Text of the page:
I was curious to see what O-sensei had to say about practice during a pandemic. I went back through the references I have available — and could not find that he said anything about pandemics in particular.
However, he would have been well-aware of the situation.
While Japan had experienced many waves of influenza in the past, it was devastated from 1918–1920 by three waves of the Spanish Influenza. A third of the population was sick and a half million people died – many of them once-healthy adults in the prime of life. Without doubt, O-sensei would have known many of them personally.
Even more grievous, O-sensei’s two young sons died in 1920, within three weeks of each other, of an “illness” — the records don’t seem to be more specific than that.
How did he respond?
At about this period, he was intensively practising sword technique, often by himself.
This was also approximately when he became deeply involved in the Omotokyo religion. He seemed driven to further his studies of spirituality.
I may be projecting, here, but I think he viewed the pandemic stoically — as something he could not change, but that could not change his own correct behaviour.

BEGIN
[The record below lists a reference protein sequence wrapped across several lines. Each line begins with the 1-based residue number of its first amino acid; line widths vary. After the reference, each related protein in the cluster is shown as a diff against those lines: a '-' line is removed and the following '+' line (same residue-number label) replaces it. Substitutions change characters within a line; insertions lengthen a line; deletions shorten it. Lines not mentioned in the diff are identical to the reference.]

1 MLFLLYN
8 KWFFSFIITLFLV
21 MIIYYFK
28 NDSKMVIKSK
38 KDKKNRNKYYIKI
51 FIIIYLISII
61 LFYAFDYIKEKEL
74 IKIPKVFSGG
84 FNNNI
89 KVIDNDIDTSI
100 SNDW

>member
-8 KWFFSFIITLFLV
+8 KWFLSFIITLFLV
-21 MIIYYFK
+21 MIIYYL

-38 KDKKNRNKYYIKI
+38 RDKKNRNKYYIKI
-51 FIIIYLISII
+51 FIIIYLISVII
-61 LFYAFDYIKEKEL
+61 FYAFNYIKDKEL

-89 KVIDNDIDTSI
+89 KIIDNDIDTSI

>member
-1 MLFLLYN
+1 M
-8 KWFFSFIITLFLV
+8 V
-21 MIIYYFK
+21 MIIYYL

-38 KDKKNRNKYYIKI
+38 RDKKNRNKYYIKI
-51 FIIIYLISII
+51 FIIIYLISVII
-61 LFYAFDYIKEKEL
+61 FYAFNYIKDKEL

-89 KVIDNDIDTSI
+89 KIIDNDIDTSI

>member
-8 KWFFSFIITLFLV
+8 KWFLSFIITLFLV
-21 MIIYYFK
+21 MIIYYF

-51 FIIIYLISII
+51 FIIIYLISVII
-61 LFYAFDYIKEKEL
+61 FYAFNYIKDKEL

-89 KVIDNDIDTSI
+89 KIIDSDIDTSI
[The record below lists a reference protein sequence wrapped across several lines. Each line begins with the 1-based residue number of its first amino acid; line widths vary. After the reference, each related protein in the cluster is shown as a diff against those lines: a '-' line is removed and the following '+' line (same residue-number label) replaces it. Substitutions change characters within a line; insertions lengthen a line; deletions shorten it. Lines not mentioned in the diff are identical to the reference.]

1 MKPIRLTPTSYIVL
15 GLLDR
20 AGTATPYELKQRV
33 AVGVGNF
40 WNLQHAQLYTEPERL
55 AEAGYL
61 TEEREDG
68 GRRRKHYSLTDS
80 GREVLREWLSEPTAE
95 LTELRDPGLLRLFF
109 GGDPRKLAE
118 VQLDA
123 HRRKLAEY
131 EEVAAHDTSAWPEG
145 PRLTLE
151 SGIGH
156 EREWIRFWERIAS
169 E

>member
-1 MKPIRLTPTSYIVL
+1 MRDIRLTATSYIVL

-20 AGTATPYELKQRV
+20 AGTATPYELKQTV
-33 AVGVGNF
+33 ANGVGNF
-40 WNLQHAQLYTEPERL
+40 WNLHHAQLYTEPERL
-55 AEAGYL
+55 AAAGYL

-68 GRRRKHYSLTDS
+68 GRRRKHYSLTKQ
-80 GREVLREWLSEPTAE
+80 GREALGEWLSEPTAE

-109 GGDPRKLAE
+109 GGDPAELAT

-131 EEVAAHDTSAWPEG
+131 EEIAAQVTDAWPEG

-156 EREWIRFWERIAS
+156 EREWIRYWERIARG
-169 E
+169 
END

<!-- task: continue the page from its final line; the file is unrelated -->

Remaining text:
Here are some of his quotes related to Aikido and health, from “The Art of Peace” by John Stevens.
About maintaining practice: “Life is growth. If we stop growing, technically and spiritually, we are as good as dead.”
About personal health: “When I do Aikido, old age and illness vanish!”
About social distancing: “I do not need a dojo to practice Aikido. I’m not teaching for fame, status, or money. I can teach under a tree or on top of a rock. The entire world is my bridge to heaven.”
Lastly, COVID-19 is not the only lethal illness besetting us: “The Art of Peace is medicine for a sick world. We want to cure the world of the sickness of violence, malcontent, and discord—this is the Way of Harmony.”